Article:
The following photographs were submitted by Sarah Barnes. The historical text is taken from a Historic Resource Evaluation prepared for Monroe County in 2000 by Bero Associates.
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RocSubway fans, This past Sunday morning (6/2/13), I went with a friend of mine to check out the Iola Campus site . I have lived in Rochester all my life and I have always been intrigued by those buildings (my aunt actually used to live in the apartments across the street). About 6 months ago, I started a little urban exploring group with some friends and coworkers; Iola was one of the first places of interest. With the CityGate project fast approaching, I knew I had to take the risk and visit Iola while I still could. Rather than taking a big group, just two of us went since we were not sure what the security situation would be like. The whole campus was great. A lot of the buildings had pretty easy access points, but there were a couple we could not get in to, due to time constraints (and proximity to the main road!). I hope that you all enjoy the shots! – Sarah Barnes
The former campus of Monroe County Tuberculosis (Iola) Sanatorium is located at the southeast corner of Westfall and East Henrietta Roads in the southeast quadrant of the City of Rochester. The complex consists of nine buildings constructed between 1911 and 1931 as a residential and out-patient treatment center for persons suffering from tuberculosis.
The Iola complex is laid out as a park-like campus in a style typical of institutional planning in the first quarter of the twentieth century. The buildings are arranged informally and are set amidst sweeping lawns and mature specimen trees.
The buildings represent the Neoclassical, Georgian Revival, Craftsman, Art Deco and Beaux Arts architectural styles. One of the major architects of Iola was Siegmund Firestone who also designed Monroe Community Hospital (built 1930-32).
At the midpoint of the entrance walk is a circular shaped terrace with cast stone benches, contoured to follow the circular shape of the terrace. The terrace was originally lit by four fluted cast iron light poles with translucent acorn style globes. Two of the poles remain.
A natural rise at the site provides views of the Erie Canal, the Rochester outwash plain and distant hills located to the southeast. Most of the patient staff buildings were designed with sleeping porches, sun porches and wards oriented toward this view.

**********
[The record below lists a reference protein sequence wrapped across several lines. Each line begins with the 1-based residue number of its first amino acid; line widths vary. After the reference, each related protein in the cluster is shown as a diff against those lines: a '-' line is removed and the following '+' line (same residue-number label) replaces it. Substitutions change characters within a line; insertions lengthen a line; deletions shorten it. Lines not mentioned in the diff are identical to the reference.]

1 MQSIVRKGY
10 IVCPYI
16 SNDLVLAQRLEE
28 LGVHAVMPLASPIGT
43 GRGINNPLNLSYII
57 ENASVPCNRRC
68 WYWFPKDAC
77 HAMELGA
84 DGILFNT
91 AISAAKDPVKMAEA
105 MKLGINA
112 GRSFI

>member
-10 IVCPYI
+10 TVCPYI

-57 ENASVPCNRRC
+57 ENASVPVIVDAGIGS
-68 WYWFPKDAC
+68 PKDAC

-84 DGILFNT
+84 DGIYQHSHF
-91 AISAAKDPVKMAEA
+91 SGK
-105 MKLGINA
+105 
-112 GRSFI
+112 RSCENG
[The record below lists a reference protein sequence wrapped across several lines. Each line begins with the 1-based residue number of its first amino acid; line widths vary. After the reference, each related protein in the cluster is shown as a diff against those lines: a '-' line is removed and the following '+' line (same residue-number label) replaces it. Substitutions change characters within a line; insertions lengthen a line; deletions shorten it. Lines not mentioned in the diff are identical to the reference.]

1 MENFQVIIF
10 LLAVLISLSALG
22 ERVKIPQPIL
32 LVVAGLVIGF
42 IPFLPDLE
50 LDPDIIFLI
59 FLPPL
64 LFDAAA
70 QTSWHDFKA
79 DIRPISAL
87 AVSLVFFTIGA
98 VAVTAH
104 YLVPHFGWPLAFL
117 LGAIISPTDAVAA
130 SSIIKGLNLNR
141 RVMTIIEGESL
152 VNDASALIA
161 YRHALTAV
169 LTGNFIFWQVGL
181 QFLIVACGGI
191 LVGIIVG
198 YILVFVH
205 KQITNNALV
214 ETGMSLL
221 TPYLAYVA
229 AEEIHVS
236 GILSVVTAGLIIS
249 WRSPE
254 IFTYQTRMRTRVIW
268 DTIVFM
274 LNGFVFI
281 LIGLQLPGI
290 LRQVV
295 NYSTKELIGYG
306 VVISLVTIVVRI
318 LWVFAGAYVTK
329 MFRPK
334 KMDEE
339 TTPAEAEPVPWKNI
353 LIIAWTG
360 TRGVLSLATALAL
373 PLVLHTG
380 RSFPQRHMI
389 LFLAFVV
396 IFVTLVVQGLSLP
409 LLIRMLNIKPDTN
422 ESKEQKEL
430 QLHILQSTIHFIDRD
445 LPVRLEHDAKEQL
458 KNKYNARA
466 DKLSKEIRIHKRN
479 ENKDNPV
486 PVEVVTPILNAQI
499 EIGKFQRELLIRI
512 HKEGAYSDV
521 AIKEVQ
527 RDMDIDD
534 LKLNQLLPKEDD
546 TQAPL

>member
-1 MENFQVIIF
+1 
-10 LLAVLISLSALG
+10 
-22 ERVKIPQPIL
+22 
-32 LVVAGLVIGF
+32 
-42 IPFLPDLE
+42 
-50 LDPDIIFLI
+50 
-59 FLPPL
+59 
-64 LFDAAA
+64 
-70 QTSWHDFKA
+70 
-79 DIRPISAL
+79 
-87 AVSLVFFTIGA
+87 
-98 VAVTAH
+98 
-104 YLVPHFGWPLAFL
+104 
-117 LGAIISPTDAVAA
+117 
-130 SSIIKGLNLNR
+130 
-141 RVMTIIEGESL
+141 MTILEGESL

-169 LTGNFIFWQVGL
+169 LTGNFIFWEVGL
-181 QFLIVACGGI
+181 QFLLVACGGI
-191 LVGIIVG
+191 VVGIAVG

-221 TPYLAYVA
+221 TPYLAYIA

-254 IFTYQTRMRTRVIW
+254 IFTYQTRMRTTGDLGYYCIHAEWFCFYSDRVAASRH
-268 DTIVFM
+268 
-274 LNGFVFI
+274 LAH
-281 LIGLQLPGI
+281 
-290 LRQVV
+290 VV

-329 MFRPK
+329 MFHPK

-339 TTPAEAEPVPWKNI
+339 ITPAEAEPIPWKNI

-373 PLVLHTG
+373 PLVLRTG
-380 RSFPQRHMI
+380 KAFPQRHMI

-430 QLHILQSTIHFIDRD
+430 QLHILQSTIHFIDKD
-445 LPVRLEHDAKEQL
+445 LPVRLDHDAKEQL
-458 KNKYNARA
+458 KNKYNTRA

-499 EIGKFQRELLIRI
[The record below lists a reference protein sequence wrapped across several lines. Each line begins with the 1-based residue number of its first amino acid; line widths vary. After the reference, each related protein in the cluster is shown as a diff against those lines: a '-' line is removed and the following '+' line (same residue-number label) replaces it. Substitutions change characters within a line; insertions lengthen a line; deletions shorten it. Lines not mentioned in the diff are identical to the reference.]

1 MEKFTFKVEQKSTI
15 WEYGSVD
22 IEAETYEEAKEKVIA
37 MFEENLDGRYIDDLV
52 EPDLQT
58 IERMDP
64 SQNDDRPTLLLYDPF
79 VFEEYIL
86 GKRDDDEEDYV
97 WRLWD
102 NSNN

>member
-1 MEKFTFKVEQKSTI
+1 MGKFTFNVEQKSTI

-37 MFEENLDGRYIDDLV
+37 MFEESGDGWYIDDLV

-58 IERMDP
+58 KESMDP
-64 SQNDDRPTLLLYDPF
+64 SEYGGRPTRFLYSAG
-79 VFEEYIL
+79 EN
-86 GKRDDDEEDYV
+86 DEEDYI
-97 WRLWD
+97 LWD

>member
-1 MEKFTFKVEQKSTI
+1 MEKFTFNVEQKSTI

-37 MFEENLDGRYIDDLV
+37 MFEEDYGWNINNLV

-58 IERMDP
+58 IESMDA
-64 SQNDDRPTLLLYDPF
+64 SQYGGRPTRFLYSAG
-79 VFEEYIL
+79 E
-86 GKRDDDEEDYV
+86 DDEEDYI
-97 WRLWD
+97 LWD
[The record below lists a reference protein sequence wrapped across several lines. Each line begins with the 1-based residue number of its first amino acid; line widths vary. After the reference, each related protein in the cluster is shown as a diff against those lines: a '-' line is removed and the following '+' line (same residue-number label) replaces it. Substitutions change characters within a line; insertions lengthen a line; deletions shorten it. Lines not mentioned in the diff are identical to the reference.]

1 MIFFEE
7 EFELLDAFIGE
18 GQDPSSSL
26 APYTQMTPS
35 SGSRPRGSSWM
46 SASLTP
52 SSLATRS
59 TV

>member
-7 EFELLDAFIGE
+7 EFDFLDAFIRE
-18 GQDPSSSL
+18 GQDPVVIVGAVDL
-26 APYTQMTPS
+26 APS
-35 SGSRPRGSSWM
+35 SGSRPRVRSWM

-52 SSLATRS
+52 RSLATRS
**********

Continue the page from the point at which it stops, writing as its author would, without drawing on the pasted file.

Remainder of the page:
The entrance road, lined with an allée of mature sycamore trees, curbing and sidewalks, provide a formal entrance to the complex. Originally the sanatorium administration building was located in a semicircular island at the intersection of the entrance drive and the complex’s primary road. Today the entrance drive is sealed off at the street.
Children’s Building (building 5): This sprawling symmetrical Georgian Revival building is the largest remaining building at the Iola complex. The building was designed by Rochester architect Horace T. Hatton as a children’s treatment facility. The three-story steel-frame structure was constructed in 1927. The building’s exterior walls are constructed with concrete block with a red brick veneer.
The primary facade of this building is dominated by a projecting two-story, thirteen-bay main block with a shallow recessed seven-bay, two-story portico. The portico is supported by brick piers. The piers have cast stone pilasters applied to the front faces and cast stone foliated capitals… Two rooftop penthouses, with Bull’s Eye windows at the front wall, align with the end bays of the portico below. The penthouses’ pyramidal standing seam metal roofs are modern additions.
The building contains two principal public spaces; the entrance lobby and an auditorium. The lobby originally was a light and airy space, occupying the full width of the main block and providing visitors access to the view south. The south portion of the lobby has been partitioned in to a separate room. The lobby’s remaining significant features include 18 inch black and white floor tile, brown marble wainscot, freestanding piers with Tuscan capitals, beamed ceiling, projecting wood vestibule enclosure with herringbone tile floor, gumwood trim and public counter, and original hanging light globes with floral/swag design.
The east wing contains classrooms and an auditorium. The west wing originally housed dining, a kitchen and service functions. A one-story brick-cladd addition, housing the county’s traffic control center, was added to the rear (south) corner of the west wing about 1980.
Much of the building’s original interior detail was altered when the building was converted to county office space.
Two symmetrical two-story dormitory wings project from the rear (southeast side) of the central pavilion. The exterior wall surfaces of the dormitory wings are dominated by numerous large multi-light double-hung windows and doors providing light, ventilation, and ready access to the outdoors.